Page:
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Ubuntu for Android is an open-source treat in hands-on video

Android and Ubuntu have been combined into one big geeky mobile OS-fest. Watch the video to see how it all works.

Now playing: Watch this: Ubuntu for Android hands-on

To a jaded hack at a trade show, quirky oddities are like air to a drowning man, and Ubuntu for Android is certainly off the wall. Best known as a Linux alternative to desktop Windows and MacOS, Ubuntu is being re-packaged for the smart phone era by software company Canonical.

The early version I was shown at Mobile World Congress runs on a high-spec Motorola Android phone with USB and HDMI. The Android side of things worked as normal, but as soon as you plug the phone into a dock, the monitor it's connected to displays a version of Ubuntu. It's reminiscent of the Motorola Atrix, which in laptop mode used its own Linux-based OS called 'Webtop', but couldn't do much more than run Firefox.

Here you can run all kinds of programs, type using a keyboard and move the pointer using a mouse. If you have Office installed on the right kind of server, you can even run Word, PowerPoint and so on. It basically behaves like an Ubuntu laptop, but it's all running on the phone.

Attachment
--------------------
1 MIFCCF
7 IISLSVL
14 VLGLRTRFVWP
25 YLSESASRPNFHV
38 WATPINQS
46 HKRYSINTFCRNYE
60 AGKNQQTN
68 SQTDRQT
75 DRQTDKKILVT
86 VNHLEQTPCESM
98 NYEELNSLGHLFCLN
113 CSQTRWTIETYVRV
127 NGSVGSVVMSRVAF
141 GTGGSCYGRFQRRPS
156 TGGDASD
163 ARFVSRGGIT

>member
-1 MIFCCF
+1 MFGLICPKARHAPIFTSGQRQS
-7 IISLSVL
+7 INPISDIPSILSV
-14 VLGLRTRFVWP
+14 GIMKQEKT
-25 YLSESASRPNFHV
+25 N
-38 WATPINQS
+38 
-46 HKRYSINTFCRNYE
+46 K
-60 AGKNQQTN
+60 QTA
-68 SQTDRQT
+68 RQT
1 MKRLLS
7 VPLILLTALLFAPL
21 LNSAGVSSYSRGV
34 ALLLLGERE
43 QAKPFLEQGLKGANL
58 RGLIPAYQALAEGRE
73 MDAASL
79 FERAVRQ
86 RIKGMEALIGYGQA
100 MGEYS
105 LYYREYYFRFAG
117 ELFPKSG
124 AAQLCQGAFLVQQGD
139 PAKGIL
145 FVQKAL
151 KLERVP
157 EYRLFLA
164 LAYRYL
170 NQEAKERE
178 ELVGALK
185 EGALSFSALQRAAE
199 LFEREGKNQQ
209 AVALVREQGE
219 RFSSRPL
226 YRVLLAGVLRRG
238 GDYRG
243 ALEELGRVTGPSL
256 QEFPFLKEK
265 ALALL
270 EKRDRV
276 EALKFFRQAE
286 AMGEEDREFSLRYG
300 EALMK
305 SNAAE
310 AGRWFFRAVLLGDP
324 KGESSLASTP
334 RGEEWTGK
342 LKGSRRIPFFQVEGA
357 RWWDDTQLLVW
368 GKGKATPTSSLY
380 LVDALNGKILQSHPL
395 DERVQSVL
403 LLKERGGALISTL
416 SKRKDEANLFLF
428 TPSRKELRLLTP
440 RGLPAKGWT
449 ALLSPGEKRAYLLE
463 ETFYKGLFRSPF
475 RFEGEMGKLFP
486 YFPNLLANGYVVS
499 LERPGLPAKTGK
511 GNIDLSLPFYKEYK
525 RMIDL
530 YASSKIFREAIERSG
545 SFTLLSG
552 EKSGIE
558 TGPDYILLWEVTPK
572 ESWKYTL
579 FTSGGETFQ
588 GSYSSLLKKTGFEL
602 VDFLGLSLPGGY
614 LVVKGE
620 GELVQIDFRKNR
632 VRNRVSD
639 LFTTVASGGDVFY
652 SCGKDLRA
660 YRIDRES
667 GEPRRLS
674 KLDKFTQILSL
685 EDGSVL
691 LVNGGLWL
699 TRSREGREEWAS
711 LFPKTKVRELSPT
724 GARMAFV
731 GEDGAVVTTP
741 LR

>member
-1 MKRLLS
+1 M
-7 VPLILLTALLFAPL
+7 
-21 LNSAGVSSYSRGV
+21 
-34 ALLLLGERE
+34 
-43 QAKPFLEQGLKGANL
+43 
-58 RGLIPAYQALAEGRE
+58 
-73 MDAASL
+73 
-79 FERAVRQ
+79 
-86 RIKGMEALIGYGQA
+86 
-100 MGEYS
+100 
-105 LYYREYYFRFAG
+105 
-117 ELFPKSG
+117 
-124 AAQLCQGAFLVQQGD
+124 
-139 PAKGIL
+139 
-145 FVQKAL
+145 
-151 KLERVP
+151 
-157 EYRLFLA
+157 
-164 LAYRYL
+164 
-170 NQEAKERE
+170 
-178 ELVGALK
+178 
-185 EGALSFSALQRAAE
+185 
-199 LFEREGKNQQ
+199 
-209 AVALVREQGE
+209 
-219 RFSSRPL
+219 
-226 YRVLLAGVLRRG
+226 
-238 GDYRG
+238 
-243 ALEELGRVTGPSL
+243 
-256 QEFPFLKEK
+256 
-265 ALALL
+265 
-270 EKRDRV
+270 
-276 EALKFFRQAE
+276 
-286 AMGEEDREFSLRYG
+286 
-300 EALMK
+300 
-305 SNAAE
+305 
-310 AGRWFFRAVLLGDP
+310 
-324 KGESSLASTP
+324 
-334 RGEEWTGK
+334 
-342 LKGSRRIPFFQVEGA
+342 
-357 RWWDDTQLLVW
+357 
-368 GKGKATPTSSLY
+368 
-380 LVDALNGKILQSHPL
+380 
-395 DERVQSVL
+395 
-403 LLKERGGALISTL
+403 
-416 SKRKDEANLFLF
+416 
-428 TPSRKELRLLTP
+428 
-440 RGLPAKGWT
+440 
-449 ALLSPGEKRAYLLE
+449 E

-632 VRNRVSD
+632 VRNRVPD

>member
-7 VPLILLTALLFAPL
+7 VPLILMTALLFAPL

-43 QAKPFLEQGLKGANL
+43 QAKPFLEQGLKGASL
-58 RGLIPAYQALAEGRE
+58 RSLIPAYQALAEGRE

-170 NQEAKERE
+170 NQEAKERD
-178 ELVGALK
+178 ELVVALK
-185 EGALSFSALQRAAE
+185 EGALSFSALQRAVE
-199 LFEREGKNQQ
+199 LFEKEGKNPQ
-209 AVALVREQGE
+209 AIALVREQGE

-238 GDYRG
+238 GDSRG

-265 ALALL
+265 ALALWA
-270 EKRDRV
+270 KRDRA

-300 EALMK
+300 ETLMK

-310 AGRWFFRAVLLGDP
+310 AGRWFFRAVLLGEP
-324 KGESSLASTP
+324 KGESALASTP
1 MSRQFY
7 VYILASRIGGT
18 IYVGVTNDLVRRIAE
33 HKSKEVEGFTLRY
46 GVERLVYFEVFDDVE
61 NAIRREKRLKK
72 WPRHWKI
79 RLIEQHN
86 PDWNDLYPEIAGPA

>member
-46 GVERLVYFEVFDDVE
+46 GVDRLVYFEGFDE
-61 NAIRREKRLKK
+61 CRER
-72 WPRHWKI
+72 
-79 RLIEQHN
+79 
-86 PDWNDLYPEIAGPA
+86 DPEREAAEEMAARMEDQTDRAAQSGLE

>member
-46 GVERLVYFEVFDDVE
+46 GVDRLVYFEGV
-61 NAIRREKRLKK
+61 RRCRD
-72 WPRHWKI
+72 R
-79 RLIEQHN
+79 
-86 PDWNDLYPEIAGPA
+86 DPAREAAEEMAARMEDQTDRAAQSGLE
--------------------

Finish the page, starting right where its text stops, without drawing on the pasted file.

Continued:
Files are shared between the two OSes, so contacts and pictures that exist on the Android side can be accessed on the Ubuntu side. It's intended for businesses rather than consumers, and Canonical is at the stage where it's trying to flog the software to phone manufacturers. But it is a cool demo of the technology, and could point to the sort of thing we'll all have in offices one day.

Watch the video to see it in action and let us know in the box below if you're impressed, or over on our Facebook page.